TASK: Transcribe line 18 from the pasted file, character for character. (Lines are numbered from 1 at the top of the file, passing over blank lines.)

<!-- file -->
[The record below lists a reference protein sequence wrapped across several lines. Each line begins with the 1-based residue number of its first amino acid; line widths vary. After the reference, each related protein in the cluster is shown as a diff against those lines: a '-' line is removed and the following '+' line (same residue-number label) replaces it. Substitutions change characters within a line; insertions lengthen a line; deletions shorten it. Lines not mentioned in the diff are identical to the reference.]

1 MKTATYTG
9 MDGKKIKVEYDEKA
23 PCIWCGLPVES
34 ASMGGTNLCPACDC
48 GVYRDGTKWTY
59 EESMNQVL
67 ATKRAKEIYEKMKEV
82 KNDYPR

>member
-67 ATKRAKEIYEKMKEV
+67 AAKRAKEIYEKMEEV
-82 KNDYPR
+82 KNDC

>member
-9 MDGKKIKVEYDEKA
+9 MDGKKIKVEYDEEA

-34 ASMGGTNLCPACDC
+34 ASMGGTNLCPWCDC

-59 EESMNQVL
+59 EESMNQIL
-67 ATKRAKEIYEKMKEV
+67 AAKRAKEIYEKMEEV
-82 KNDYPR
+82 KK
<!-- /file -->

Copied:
-34 ASMGGTNLCPACDC